When inspecting an unknown electronic document, we usually burn all result files, clean the document of potential secondary files, and rebuild the result files. Having isolated the source files (after make burn; make clean), we then watch as the makefile accomplishes the reproduction of the document's results (make build).
The same mechanism allows an author to test his own electronic document frequently. He can burn and rebuild the entire document even without remembering a certain executable invocation or a particular parameter setting.
Furthermore, the ready-to-use makefiles of an electronic document invite a reader to change source files and to observe the effects on the result files after burning and building them.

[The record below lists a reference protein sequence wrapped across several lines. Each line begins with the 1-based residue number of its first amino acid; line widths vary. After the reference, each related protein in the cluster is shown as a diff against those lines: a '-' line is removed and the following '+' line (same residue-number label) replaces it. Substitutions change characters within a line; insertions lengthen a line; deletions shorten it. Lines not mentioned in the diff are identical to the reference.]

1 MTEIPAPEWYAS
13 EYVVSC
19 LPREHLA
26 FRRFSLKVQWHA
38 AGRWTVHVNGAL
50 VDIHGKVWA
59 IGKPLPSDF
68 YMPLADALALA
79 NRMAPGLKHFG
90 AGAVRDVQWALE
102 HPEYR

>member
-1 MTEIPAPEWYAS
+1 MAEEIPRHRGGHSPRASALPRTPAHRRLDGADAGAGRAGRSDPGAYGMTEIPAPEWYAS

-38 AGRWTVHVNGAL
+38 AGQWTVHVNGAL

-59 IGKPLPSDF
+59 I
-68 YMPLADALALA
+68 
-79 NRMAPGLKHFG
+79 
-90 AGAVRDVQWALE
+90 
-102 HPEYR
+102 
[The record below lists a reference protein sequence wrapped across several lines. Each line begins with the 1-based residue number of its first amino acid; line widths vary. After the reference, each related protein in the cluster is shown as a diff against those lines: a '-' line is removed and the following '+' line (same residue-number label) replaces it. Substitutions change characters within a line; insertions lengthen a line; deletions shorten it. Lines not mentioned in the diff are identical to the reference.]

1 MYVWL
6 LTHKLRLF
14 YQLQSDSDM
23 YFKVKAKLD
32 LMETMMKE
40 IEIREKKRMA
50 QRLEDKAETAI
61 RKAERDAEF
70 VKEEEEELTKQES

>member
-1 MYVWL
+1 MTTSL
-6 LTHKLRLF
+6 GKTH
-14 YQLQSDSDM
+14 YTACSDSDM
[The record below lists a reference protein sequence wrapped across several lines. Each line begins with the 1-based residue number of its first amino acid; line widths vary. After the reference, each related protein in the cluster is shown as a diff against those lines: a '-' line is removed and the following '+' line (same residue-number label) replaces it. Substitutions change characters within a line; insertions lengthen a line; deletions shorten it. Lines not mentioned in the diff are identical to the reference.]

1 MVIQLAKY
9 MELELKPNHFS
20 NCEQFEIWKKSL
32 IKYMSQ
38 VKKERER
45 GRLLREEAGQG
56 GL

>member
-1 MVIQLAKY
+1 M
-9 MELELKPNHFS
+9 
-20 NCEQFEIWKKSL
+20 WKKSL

The reproducible electronic document creates an environment in which the author shares his research to the fullest extent with a reader. He provides a general description of his research in the form of a (often online) report. Additionally, he provides a complete set of files which allow a reader to reproduce his results in a transparent and standardized fashion: no secret parameters, no incomplete set of source files, and no forgotten processing sequence. Overall, the reproducible electronic document facilitates an increased efficiency in maintaining, communicating, and reusing an author's research.